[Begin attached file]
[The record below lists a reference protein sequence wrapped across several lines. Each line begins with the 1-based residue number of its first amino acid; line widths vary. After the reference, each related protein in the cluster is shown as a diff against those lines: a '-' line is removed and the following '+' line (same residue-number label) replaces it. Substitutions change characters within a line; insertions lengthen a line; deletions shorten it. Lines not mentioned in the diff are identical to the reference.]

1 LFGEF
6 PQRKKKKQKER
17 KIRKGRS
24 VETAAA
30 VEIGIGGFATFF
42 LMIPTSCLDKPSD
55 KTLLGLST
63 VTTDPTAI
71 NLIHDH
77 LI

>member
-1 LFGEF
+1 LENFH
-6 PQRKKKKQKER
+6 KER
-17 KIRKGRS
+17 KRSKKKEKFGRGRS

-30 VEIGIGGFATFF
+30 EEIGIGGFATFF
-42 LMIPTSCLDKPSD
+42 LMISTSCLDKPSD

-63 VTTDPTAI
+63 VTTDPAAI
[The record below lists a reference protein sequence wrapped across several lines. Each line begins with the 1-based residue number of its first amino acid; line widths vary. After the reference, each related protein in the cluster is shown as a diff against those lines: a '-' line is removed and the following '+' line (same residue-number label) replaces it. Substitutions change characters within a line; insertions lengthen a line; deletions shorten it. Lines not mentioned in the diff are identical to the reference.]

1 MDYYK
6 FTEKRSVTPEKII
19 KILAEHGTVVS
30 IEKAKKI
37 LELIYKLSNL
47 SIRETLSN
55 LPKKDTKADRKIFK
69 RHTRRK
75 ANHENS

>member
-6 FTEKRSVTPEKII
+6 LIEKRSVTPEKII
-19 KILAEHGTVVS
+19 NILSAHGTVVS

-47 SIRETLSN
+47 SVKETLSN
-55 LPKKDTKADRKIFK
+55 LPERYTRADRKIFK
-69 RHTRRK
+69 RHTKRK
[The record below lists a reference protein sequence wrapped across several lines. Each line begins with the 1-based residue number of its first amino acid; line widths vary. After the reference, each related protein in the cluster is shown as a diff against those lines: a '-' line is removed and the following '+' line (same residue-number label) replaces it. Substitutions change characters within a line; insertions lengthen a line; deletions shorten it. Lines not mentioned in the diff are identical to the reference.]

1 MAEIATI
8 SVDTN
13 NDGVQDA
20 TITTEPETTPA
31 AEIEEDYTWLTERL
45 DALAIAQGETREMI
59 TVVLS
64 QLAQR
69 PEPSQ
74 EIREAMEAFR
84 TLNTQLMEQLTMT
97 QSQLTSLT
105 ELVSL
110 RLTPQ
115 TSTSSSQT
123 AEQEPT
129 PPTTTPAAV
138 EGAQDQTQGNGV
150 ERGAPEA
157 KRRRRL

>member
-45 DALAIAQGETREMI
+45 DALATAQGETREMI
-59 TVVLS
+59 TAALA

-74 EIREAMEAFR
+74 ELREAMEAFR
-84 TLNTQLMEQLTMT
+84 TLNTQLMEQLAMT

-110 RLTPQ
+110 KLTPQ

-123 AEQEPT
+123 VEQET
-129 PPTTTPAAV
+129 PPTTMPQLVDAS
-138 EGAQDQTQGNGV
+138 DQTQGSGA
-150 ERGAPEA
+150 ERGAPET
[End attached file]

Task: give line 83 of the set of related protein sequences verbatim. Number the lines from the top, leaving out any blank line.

+138 DQTQGSGA